When your plant outgrows its home
How do you know when a plant needs to be repotted?
A rootbound plant in a pot that's too small is a prime candidate for repotting. How can you tell? There are three symptoms to look for:
- Water runs out of the drainage hole too quickly. This means that the soil in the pot has become replaced by roots!
- The roots are growing out of the drainage hole.
- The entire plant is top-heavy. A good rule of thumb is that your container should a diameter of one-half to one-third the height of the plant.
When repotting, line a table with newspaper for easy cleanup, and arrange your materials so you can work quickly. Plants can go into shock once you've removed them from the soil, so make the transition a speedy one for best results.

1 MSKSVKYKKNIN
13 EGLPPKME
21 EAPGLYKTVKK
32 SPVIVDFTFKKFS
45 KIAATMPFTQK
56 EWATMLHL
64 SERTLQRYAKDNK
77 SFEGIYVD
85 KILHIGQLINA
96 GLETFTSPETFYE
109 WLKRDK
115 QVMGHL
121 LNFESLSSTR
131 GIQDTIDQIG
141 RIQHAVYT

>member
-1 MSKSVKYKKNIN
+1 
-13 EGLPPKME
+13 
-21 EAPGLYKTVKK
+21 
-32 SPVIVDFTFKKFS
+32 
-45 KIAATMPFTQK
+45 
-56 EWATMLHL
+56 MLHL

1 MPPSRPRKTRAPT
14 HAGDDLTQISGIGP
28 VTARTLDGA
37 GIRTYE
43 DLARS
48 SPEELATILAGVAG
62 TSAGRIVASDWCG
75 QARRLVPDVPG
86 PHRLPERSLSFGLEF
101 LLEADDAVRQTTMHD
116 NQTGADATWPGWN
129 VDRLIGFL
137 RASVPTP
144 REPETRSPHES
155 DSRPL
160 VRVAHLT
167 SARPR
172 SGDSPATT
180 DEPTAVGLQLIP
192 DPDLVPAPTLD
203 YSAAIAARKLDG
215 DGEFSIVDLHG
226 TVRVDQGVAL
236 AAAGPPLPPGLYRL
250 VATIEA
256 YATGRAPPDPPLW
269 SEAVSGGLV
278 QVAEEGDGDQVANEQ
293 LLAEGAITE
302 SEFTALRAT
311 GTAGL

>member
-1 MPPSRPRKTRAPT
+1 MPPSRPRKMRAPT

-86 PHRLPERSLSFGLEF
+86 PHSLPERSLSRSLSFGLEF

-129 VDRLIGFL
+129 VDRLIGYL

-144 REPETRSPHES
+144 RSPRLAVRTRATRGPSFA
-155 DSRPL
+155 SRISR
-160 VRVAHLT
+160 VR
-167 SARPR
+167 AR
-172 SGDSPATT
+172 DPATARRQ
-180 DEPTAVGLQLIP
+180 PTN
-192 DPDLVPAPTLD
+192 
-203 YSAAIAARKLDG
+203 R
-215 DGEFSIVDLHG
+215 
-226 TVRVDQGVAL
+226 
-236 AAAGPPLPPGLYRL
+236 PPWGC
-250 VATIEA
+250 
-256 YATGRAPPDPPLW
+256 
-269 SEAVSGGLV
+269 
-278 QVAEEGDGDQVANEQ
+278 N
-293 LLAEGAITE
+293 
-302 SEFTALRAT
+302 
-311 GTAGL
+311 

The first step for re-potting is to prepare your plant's new home. The pot should be one size larger than its current container, allowing an inch or two for growing room on the sides and the bottom. Cover the drainage hole with clean rocks, a shard of terra cotta, a coffee filter, or a screen to keep the hole from becoming plugged. Fill the pot with a couple of inches of fresh potting soil.
To get your plant out of the old pot, ease your trowel around the edge of the pot to loosen the soil. Tip the pot and guide the plant out. If the plant has become root-bound, or its roots are knotted at the bottom, gently break off the knot and loosen the roots with your fingers.
Now you're ready to re-plant. (See articles on "planting" for more details.) You can mix dry fertilizer into the potting mix when you plant the plant, but wait a few weeks before adding liquid fertilizer, to avoid risk of root burn. Once your plant is in its new home, water it thoroughly. Do not water again until the soil is almost dry, to prevent any damaged roots from rotting.